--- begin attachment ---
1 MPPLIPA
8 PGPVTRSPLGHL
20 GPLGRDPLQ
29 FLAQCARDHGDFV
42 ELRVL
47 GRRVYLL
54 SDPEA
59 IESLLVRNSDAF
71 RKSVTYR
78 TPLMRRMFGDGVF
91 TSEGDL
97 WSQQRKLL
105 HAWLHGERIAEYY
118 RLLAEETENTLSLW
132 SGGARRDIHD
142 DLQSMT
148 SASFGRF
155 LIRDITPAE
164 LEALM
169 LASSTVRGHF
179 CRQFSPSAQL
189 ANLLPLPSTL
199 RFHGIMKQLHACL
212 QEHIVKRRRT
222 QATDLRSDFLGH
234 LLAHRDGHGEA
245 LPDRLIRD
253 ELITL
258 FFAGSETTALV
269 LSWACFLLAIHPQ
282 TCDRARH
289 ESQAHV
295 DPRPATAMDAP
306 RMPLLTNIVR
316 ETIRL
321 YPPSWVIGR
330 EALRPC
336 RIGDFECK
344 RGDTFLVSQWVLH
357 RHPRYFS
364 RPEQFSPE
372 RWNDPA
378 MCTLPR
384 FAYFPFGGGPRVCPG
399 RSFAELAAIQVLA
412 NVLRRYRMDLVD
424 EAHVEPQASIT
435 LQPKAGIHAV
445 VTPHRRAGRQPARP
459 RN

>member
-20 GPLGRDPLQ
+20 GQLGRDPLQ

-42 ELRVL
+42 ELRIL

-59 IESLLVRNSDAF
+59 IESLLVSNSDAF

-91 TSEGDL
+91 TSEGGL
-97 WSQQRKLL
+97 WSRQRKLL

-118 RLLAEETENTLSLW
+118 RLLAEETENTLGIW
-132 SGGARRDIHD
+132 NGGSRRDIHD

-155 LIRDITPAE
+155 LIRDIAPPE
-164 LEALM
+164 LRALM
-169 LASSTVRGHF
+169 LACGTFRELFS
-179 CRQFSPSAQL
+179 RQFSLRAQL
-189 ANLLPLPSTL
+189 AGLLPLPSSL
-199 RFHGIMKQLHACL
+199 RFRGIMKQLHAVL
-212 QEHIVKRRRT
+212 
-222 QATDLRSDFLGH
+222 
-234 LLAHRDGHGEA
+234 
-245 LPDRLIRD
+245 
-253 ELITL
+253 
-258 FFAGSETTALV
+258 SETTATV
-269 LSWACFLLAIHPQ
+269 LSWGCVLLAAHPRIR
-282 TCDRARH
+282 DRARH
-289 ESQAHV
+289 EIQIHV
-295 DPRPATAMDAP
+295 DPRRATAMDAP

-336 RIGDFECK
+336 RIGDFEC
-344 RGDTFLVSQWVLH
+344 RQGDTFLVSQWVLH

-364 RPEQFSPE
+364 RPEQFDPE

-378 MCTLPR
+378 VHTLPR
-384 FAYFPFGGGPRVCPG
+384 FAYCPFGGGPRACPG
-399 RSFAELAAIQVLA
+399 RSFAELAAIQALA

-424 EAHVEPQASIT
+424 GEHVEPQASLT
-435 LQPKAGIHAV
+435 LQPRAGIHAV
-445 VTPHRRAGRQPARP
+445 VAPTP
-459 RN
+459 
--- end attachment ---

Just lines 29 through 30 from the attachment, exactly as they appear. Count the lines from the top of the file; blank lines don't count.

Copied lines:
258 FFAGSETTALV
269 LSWACFLLAIHPQ